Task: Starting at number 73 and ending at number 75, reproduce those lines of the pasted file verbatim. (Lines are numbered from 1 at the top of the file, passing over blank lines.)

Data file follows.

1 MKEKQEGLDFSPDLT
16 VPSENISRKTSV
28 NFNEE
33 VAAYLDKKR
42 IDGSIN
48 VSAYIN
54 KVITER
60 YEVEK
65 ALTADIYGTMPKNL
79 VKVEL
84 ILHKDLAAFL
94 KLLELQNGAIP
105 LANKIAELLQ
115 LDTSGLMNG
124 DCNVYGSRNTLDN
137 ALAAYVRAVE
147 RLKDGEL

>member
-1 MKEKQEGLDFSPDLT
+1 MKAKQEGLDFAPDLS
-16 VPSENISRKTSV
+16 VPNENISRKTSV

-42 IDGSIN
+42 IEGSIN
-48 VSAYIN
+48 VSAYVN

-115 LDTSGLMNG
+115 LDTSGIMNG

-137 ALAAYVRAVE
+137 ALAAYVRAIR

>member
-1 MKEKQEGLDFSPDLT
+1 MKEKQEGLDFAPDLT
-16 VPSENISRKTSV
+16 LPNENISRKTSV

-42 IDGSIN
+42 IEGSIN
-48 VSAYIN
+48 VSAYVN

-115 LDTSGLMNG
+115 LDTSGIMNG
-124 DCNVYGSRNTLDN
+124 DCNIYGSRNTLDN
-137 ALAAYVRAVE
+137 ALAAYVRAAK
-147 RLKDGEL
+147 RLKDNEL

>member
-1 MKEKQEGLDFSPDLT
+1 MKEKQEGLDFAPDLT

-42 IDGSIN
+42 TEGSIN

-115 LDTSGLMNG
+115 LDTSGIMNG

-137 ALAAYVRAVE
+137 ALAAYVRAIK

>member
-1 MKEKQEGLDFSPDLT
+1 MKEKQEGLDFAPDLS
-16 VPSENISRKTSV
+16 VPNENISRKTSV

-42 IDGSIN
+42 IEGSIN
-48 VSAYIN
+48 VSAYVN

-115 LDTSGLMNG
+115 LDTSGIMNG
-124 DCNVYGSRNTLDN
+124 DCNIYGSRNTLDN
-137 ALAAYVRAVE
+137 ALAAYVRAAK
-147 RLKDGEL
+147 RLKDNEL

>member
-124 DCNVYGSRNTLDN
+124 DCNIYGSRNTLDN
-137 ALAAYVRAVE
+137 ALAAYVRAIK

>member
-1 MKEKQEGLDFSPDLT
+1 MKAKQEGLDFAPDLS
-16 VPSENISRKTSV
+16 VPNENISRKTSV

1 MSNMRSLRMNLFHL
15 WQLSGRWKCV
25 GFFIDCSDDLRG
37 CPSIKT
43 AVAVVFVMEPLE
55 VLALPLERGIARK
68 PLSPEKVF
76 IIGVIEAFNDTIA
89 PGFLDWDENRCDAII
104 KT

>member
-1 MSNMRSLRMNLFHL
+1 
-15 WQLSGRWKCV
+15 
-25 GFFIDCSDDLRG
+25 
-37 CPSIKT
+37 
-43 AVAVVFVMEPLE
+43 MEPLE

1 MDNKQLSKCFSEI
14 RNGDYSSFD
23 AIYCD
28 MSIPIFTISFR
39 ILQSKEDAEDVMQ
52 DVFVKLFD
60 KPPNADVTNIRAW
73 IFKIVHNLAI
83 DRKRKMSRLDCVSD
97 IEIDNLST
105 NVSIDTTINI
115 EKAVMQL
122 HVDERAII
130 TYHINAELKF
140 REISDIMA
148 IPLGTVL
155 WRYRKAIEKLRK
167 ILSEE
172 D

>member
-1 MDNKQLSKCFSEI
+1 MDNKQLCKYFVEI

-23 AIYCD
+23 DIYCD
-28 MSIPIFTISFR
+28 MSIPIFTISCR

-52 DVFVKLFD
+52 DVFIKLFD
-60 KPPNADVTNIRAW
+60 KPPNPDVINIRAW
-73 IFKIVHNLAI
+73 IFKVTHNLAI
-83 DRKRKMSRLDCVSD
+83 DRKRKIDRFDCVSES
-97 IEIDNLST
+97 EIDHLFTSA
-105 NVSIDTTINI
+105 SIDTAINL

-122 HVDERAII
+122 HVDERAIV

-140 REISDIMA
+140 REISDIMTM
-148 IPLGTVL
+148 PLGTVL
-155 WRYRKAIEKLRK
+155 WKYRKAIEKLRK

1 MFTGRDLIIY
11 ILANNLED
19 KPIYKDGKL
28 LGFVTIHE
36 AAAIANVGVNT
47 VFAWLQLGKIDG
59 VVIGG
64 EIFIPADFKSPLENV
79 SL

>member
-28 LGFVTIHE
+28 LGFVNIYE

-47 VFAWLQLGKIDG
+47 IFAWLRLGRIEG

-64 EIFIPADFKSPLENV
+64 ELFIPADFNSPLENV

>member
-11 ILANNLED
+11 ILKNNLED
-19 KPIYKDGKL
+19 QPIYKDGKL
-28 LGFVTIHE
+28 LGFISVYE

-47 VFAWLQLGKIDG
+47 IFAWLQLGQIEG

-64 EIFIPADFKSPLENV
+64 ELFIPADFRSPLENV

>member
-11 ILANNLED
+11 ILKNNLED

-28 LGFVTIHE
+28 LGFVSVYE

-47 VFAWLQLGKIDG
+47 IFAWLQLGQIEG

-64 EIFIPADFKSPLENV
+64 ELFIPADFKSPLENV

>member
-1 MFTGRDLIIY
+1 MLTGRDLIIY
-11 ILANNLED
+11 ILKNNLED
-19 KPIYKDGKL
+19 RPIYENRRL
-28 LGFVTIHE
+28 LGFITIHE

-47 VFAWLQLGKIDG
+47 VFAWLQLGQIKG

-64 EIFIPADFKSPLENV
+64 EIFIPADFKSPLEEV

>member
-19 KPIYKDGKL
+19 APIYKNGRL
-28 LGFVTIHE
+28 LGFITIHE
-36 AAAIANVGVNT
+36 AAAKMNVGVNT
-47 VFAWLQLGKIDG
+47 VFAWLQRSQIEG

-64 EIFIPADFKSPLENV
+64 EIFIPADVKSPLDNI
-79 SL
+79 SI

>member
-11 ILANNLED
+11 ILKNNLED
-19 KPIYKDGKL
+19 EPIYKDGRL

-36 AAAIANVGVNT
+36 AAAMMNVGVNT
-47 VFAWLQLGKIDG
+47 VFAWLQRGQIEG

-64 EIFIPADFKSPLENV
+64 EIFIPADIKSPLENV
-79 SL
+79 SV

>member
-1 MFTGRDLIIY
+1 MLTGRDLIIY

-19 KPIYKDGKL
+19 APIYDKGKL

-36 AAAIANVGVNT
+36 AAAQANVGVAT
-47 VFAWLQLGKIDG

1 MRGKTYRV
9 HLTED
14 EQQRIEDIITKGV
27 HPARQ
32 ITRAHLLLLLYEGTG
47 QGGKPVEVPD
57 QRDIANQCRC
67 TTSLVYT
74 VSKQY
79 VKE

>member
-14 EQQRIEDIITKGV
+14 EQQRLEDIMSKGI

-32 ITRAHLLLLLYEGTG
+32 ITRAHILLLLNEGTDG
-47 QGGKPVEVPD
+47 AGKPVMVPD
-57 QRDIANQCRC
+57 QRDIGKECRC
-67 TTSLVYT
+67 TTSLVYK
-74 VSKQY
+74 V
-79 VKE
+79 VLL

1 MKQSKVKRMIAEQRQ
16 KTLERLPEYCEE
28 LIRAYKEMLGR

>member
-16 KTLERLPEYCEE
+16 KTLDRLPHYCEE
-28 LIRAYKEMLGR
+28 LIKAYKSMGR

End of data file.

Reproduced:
+147 RLKDNEL

>member
-124 DCNVYGSRNTLDN